Child custody is one of divorce's greatest challenges. When all is said and done and the assets are distributed and the divorce is final, there are still the children of divorce that forever tie you to the other parent. Whether your children are little or grown, there will be times when you will encounter the other parent whom you are no longer married to but have children and possibly grandchildren in common with after the divorce. This can be frequent during child custody. Oftentimes, when children are little, there remains hurt feelings, resentment, possibly jealously as the other parent moves on seemingly unscathed. It may be very difficult during these times to maintain the level of civility in child custody that is critical to raise happy, successful children of divorced parents. The last thing you may want to do is have to continue to parent with this other person that you no longer love, that you resent or that continues to undermine everything that you think is best. It takes acceptance of the fact that both parents are entitled to have a loving and caring relationship with their children after a divorce in order to provide the best for your children.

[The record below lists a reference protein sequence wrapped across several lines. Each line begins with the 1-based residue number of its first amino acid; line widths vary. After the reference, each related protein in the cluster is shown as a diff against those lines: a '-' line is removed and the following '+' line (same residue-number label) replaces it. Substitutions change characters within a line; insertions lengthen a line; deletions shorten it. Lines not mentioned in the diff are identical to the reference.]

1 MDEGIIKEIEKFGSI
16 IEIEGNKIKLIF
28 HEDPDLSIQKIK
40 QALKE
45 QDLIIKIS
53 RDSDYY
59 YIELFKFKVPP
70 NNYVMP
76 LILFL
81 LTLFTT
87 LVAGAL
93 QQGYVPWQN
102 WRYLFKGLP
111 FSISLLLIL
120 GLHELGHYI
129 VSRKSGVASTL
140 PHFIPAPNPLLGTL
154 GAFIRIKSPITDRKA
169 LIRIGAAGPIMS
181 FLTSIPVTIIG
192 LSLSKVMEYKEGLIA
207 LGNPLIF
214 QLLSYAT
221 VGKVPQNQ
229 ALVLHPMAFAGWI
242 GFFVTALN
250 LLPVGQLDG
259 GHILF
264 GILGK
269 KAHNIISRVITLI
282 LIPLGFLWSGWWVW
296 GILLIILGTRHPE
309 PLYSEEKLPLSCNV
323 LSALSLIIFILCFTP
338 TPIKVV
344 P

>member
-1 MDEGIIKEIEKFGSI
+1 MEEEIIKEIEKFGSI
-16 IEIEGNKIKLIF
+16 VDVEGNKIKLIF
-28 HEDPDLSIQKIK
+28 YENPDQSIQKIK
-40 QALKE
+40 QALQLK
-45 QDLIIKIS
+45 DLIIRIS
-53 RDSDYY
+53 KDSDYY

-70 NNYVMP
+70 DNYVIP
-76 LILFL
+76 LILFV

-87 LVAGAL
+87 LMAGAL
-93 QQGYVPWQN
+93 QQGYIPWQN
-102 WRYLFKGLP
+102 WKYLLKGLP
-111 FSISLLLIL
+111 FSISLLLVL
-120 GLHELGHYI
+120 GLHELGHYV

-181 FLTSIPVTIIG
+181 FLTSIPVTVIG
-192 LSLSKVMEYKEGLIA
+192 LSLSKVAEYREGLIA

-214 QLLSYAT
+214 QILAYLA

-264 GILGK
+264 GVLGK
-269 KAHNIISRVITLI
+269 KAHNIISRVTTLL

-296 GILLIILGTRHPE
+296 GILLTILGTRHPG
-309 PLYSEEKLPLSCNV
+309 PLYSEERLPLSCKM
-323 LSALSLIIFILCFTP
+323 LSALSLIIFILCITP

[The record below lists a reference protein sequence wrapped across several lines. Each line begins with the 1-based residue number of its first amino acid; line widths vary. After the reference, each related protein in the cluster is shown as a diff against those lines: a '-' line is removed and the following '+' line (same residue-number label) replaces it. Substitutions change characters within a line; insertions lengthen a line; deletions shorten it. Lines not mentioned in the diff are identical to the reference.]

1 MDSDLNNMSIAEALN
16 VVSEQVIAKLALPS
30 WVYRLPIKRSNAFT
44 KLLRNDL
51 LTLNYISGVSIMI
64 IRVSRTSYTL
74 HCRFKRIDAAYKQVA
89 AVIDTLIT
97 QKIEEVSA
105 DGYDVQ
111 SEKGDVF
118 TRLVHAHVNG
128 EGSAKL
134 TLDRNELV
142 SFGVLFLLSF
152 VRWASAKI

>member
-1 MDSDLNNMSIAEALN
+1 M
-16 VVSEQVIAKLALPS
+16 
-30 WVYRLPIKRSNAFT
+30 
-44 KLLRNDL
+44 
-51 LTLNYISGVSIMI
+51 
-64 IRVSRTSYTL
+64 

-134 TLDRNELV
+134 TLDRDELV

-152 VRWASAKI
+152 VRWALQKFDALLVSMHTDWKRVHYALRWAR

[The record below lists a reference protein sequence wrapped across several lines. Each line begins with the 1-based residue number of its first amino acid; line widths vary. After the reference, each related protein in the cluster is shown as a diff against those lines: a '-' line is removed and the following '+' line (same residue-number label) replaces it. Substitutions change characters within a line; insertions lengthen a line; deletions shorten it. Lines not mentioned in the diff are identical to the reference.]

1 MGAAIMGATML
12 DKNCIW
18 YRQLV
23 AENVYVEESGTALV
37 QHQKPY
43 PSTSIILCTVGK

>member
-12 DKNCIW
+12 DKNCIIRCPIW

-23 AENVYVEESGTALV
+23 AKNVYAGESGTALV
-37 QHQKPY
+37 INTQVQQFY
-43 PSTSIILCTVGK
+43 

One important part of treating the other parent with the respect in child custody that is needed to raise healthy children that are not constantly in the middle of conflict is gratitude. Whether the other parent is in your opinion is a good parent or a worthless excuse for a human being in your eyes, it is helpful to look at it for what that person's existence means to you. Had you never encountered the other parent, good or bad, for one night or many, that little child or children who mean the world to you would not exist. Their unique genetic combination is only the result of having had a relationship, however, brief the encounter, with the other parent. Take the other parent out of the equation from the start and your child would not exist. If every time you have conflict with the other parent and you can go to a place of gratitude for that person for having given you one of life's greatest gifts, your child, it becomes much easier to deal with whatever conflict you have. As much as your love your friends and your current significant, remember it was this other parent who gave you life's greatest gift. If you look at it from the perspective of your child, you may understand the importance of having both parents involved in the child's life, no matter how great or how little. How many parents have a relative who may have done similar things as the other parent, but they find it acceptable to still love their relative while completely trying to eradicate the other parent from the child's life for the same things? Oftentimes, parents think of custody from their own wants and needs rather than looking at it from their child's best interest.When you come from a place a gratitude, it helps you to make decisions that are in your child's best interest and helps reduce the conflict that can damage children.
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